That’s a common sentiment among many people in this Midwestern town. In the 19 counties encompassed by the Toledo diocese, there are nearly 323,000 Catholics among the region’s 1.4 million residents.
“Toledo is an incredibly Catholic town, and it’s always been that way,” said Catherine G. Hoolahan, a lawyer representing 12 plaintiffs in sex-abuse complaints filed against local priests.
Hoolahan, who grew up in Toledo, remembers what it was like after Pahl was killed. At the time, she said, people panicked. Hospital staff members were terrified to be alone.
The Toledo Blade reported that police had dismissed robbery as the motive, as the chapel’s gold chalices and crucifixes, as well as Pahl’s purse, were not stolen from the sacristy.
“If someone would kill a nun, how bad would they have to be?” asked Hoolahan. “But then, it all seemed to disappear.”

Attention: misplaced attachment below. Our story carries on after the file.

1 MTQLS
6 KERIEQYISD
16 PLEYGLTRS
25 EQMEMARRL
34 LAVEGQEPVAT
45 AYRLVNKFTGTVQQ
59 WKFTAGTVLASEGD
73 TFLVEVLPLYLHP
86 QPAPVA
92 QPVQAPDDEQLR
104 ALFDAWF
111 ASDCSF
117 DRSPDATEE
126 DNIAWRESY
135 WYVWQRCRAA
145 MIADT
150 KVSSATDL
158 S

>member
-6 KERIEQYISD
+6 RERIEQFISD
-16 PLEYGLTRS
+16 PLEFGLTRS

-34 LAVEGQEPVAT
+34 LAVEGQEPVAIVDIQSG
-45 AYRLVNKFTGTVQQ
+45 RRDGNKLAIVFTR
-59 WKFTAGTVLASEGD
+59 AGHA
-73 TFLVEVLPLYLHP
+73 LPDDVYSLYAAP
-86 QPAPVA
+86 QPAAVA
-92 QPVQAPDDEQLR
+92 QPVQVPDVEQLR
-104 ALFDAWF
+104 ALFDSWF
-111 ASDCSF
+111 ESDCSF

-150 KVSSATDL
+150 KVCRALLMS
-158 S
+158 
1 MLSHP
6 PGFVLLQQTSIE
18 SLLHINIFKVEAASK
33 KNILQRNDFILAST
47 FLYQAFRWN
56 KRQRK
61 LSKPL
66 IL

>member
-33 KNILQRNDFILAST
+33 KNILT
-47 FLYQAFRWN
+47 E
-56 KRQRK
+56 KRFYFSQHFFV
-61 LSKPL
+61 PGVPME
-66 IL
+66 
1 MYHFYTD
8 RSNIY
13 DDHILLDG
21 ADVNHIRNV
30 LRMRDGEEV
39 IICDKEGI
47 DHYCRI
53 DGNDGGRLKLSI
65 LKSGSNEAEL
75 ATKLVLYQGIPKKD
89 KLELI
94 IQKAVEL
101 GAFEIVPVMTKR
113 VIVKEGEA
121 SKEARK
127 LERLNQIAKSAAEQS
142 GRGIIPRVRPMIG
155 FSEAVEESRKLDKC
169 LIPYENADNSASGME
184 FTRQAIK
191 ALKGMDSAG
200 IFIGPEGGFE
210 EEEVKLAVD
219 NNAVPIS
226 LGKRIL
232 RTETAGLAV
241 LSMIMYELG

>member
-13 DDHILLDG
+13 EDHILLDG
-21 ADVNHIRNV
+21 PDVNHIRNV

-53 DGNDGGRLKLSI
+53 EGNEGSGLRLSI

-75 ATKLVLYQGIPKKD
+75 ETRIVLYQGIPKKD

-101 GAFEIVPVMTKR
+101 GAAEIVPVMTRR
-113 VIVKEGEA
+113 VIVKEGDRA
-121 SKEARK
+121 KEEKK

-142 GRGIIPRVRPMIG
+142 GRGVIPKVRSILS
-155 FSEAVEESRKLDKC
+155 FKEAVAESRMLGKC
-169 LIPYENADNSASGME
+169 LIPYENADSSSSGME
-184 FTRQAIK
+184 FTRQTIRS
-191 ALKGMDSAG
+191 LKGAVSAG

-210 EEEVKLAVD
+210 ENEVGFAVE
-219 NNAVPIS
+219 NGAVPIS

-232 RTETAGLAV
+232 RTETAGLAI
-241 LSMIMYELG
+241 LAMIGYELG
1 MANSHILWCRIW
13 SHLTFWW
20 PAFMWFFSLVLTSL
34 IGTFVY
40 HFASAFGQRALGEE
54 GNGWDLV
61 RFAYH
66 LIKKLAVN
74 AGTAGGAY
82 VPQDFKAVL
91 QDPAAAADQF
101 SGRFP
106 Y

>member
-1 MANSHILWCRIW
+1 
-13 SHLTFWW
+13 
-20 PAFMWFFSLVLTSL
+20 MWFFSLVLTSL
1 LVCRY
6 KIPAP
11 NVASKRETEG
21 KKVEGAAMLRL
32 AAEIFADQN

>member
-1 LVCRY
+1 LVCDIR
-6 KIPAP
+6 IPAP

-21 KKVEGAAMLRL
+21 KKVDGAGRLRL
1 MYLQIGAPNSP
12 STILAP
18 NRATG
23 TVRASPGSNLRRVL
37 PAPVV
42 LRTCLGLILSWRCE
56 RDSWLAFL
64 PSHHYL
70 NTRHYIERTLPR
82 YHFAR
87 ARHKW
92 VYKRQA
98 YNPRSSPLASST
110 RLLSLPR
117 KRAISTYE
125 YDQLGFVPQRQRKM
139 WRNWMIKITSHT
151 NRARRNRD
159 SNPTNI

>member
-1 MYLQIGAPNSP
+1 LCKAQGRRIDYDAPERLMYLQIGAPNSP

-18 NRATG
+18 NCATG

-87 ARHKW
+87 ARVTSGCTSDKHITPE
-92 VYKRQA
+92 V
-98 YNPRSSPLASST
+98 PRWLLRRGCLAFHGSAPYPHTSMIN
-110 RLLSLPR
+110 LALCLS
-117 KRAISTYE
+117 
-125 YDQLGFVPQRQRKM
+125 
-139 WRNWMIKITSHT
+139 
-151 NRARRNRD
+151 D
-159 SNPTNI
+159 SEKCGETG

Over the years, locals had not only remembered the mystery of Pahl’s death, but also said its fantastic nature had woven the tale into part of the town’s lore.
For generations, locals had spoken of it in whispers, embellishing their limited knowledge with rumor. The line between fact and fantasy has long been blurred or erased.
Sitting in the grandstand of the local ballpark, sipping on sodas and cheering for the Toledo Mud Hens, residents still shiver when talking about the case.
“When I was a kid, I remember hearing that the nun’s arms were crossed over her chest,” said Thomas Kallen, 42, as he watched the Triple-A baseball game. “And there was something about a crucifix, right?”
His brother, Karl Kallen, nods: “Yeah. You told me that the stab wounds were in the shape of an upside-down cross.”
Thomas disagrees. “I never told you that.”
“I don’t want to believe that this priest did anything wrong,” said Karl, 38. “He’s innocent until proven guilty. The police and the prosecutors are going to have to have a good excuse why they didn’t arrest him years ago.”
Last year, an unidentified woman approached a sex-abuse panel at the Toledo diocese. The woman, described by friends as in her 40s and well-regarded in the local Catholic community, alleged that local priests forced her into disturbing rituals.